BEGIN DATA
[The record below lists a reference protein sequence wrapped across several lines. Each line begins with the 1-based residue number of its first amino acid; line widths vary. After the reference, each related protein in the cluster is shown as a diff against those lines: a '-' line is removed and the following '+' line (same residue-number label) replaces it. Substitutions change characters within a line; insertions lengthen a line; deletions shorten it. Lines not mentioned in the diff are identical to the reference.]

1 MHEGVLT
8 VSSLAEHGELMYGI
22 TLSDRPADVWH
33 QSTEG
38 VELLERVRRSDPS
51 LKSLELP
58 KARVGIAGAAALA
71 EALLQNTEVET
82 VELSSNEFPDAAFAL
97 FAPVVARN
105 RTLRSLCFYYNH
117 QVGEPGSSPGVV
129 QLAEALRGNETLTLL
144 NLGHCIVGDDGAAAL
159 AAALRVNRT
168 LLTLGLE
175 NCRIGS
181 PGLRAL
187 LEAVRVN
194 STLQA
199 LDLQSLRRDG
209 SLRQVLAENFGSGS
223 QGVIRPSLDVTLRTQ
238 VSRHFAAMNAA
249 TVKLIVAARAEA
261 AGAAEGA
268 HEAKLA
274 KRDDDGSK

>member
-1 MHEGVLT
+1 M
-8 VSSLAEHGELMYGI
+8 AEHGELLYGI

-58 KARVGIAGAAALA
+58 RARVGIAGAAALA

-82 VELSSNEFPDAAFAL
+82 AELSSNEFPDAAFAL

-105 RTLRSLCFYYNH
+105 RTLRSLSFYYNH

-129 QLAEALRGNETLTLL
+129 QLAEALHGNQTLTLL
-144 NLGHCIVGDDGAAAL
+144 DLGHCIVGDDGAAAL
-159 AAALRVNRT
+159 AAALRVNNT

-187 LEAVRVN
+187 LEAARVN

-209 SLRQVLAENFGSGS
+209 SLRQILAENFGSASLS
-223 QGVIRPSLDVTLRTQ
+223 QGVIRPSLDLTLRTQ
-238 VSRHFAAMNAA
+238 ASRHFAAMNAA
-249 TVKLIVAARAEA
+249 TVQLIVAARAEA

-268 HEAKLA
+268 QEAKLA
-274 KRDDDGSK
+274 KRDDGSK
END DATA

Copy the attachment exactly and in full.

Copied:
[The record below lists a reference protein sequence wrapped across several lines. Each line begins with the 1-based residue number of its first amino acid; line widths vary. After the reference, each related protein in the cluster is shown as a diff against those lines: a '-' line is removed and the following '+' line (same residue-number label) replaces it. Substitutions change characters within a line; insertions lengthen a line; deletions shorten it. Lines not mentioned in the diff are identical to the reference.]

1 MHEGVLT
8 VSSLAEHGELMYGI
22 TLSDRPADVWH
33 QSTEG
38 VELLERVRRSDPS
51 LKSLELP
58 KARVGIAGAAALA
71 EALLQNTEVET
82 VELSSNEFPDAAFAL
97 FAPVVARN
105 RTLRSLCFYYNH
117 QVGEPGSSPGVV
129 QLAEALRGNETLTLL
144 NLGHCIVGDDGAAAL
159 AAALRVNRT
168 LLTLGLE
175 NCRIGS
181 PGLRAL
187 LEAVRVN
194 STLQA
199 LDLQSLRRDG
209 SLRQVLAENFGSGS
223 QGVIRPSLDVTLRTQ
238 VSRHFAAMNAA
249 TVKLIVAARAEA
261 AGAAEGA
268 HEAKLA
274 KRDDDGSK

>member
-1 MHEGVLT
+1 M
-8 VSSLAEHGELMYGI
+8 AEHGELLYGI

-58 KARVGIAGAAALA
+58 RARVGIAGAAALA

-82 VELSSNEFPDAAFAL
+82 AELSSNEFPDAAFAL

-105 RTLRSLCFYYNH
+105 RTLRSLSFYYNH

-129 QLAEALRGNETLTLL
+129 QLAEALHGNQTLTLL
-144 NLGHCIVGDDGAAAL
+144 DLGHCIVGDDGAAAL
-159 AAALRVNRT
+159 AAALRVNNT

-187 LEAVRVN
+187 LEAARVN

-209 SLRQVLAENFGSGS
+209 SLRQILAENFGSASLS
-223 QGVIRPSLDVTLRTQ
+223 QGVIRPSLDLTLRTQ
-238 VSRHFAAMNAA
+238 ASRHFAAMNAA
-249 TVKLIVAARAEA
+249 TVQLIVAARAEA

-268 HEAKLA
+268 QEAKLA
-274 KRDDDGSK
+274 KRDDGSK